Of course, I don’t mean there’s a lack of good programming. What I mean is that there is no innovation in what a program is–the job it’s hired to do. The way it and its distribution fits into a person’s life. TV programs have not changed for half a century. They feature the same genres, the same duration, the same business model, the same series, format and scheduling and the same value chains as when “I Love Lucy” premiered in 1951. They assume people watch TV during the same time each day (while doing nothing else.) They also assume people are equally influenced by brand advertising and that audiences are largely homogeneous.

Contrast that with other media. The song, the book, the game, the newspaper even the movie have gone through consumption changes which have been supported by disruptive innovations. The portable music player, the ebook reader, the console and the mobile phone and the internet in general have all allowed consumption to conform to new usage patterns. The jobs that music is hired to do has changed dramatically. These re-definitions of what media is used for caused dramatic changes in both the production and distribution and hence the way value is captured in media.

TV, it seems, stands alone and immune.

Continue reading “Tele Vision”

Apple and comparables P/E ratios: Is punishment for growth being dispensed equally?

Apple’s valuation has been discussed several times on Asymco. Apple’s relative valuation in terms of P/E ratio has not improved since the recession despite an acceleration in financial performance. As Apple seems to be getting punished for growth, we have to also ask if it is the only one.

When looking at valuation from an institutional investor or financial analyst point of view, the most common methodologies are discounted cash flow (DCF) as well as comparable company multiples. Most often, a DCF valuation is performed and cross-checked with comparable multiples. The justification for using comparable companies is the exposure to the same market dynamics including, for instance, market growth and profitability. So to understand this perspective, let us focus on a peer group valuation by looking at the average P/E multiples[1] for the calendar quarters 1/2005 to 1/2008[2].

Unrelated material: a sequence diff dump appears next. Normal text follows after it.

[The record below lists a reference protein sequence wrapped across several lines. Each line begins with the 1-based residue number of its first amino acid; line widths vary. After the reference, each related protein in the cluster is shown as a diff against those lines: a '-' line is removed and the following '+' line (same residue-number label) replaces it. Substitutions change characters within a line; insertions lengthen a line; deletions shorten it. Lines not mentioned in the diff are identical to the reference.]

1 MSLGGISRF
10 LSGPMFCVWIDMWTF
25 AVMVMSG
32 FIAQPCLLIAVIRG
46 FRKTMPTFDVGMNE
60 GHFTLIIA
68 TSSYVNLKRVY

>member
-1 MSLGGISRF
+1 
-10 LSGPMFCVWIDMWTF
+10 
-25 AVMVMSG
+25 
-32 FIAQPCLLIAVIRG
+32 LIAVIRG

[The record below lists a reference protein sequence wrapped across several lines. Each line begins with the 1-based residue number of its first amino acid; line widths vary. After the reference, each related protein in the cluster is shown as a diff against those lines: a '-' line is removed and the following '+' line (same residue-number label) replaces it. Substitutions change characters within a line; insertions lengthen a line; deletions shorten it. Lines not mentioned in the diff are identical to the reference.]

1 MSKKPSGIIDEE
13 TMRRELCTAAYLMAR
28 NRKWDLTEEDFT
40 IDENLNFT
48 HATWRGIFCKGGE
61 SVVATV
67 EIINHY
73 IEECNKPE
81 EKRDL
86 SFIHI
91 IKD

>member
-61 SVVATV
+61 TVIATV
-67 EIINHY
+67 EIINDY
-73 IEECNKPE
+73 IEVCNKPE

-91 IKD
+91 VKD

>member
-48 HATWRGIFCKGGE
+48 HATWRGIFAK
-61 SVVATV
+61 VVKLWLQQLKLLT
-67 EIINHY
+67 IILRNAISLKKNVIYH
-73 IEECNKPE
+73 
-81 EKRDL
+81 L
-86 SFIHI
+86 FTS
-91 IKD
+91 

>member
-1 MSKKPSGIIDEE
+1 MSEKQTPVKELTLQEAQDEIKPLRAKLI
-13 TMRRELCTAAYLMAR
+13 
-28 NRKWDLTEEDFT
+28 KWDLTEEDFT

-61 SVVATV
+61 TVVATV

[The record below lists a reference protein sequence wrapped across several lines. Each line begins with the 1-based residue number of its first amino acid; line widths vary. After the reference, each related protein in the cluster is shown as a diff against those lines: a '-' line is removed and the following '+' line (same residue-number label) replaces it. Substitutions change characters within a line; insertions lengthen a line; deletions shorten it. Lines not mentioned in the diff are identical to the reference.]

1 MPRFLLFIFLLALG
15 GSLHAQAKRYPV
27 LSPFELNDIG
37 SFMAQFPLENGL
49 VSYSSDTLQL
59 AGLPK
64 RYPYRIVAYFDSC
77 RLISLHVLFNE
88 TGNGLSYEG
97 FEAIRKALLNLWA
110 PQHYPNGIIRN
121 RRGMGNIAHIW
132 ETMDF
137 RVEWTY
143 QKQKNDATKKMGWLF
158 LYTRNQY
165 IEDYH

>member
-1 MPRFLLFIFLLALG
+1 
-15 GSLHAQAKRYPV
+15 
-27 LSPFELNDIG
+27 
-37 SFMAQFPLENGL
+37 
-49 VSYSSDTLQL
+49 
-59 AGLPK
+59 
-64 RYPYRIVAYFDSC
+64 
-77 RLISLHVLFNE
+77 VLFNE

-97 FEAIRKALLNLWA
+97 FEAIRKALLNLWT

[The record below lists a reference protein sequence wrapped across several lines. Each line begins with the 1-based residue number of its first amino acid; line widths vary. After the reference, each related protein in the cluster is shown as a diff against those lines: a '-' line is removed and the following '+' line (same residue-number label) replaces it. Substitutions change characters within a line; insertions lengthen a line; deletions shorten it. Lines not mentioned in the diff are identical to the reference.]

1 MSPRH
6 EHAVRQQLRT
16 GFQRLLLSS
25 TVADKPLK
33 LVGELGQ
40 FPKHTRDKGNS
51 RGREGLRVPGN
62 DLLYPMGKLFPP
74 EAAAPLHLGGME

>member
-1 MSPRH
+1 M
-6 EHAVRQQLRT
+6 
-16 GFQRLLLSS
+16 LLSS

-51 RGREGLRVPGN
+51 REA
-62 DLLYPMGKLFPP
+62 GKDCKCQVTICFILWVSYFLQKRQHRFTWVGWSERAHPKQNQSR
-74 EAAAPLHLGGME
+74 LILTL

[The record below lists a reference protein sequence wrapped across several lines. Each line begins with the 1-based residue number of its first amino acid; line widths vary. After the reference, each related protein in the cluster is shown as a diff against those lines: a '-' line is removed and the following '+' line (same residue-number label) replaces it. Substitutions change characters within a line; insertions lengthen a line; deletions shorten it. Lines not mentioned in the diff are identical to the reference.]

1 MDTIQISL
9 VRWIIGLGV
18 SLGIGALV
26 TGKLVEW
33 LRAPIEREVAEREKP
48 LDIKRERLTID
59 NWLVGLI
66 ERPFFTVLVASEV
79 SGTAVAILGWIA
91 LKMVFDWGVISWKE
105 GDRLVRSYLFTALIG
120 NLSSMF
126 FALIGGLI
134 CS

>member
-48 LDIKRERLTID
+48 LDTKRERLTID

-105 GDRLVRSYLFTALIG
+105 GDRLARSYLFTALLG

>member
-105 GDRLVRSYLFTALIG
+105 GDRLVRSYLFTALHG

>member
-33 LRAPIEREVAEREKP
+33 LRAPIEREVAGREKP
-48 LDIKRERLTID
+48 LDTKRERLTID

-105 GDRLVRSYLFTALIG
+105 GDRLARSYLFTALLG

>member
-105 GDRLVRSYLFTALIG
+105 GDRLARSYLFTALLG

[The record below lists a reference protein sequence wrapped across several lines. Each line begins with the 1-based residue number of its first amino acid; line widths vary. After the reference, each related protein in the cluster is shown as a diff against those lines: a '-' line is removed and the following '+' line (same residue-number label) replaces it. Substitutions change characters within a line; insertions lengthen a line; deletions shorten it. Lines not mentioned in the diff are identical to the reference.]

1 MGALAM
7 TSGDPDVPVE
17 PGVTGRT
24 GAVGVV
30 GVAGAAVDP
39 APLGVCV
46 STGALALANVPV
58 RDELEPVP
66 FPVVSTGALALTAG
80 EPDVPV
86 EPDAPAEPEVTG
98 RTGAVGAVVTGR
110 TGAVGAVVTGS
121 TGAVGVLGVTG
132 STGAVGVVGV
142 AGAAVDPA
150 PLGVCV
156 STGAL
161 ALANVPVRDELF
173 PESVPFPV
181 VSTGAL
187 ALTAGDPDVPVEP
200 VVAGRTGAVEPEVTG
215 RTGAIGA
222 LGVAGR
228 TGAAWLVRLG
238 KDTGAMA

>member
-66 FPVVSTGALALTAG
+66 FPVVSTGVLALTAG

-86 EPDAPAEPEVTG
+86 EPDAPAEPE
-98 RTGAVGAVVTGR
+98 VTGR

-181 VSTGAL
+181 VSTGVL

Continue reading “Apple and comparables P/E ratios: Is punishment for growth being dispensed equally?”

Welcome Dirk Schmidt, Asymco Contributing Author

Asymco has reached nearly 19,000 comments from nearly 5,200 contributors. I value every comment and read them all. The process of contribution leads to peer review and encourages differing points of view. It’s essential to finding errors, testing assumptions and, ultimately, learning.

Since starting this blog, I’ve thought about how to increase the participation of the audience and how to offer it as a platform for others. There is a fundamental limit to how much one person can contribute and “move the ball forward.” In that spirit, the method I’m initiating today is to allow comment writers to also write as contributor authors.

Dirk Schmidt is the first such author. Dirk is a resident of Finland but is a native of Germany. He worked in corporate finance for six years. Prior to that, Dirk was an intern at Nokia and practiced management consulting.

Dirk has an MSc from the Leipzig Graduate School of Management. He is on Twitter as @disc1979. Initially Dirk will write on topics related to financial markets and financial analysis.

As Asymco expands, it should be understood as a resource that has many individuals behind it. I look forward to welcoming many more contributors.

Is LG about to exit the phone market?

LG’s market position seems precarious. I first noted LG’s predicament about a year ago: LG dreams of smartphones [Updated] | asymco

LG lost profitability in Q3 2009 and has not recovered it yet nor can it say when it might.

In a recent article on analyst reactions the prospect of LG’s exit from handset sales is raised:

LG’s handset division is the company’s biggest capital sinkhole and the shares have more than halved this year, making it the worst performer even when compared to HTC and Nokia.

“Selling the loss-making business is probably what investors want,” said Harrison Cho, an analyst at KB Investment & Securities. “But even with that option, LG wouldn’t get much from the sale. They should have sold it long ago before the overall landscape got tougher.”

“They simply missed the boat,” said Cho.

The dire business outlook had already pushed LG shares below their book value to a record-low multiple of 0.9 times its book value, much cheaper than Research In Motion’s 1.6 times, Nokia’s 1.1 and HTC’s 8.2.

That’s a huge discount for a company that is also a global brand in television and home appliances.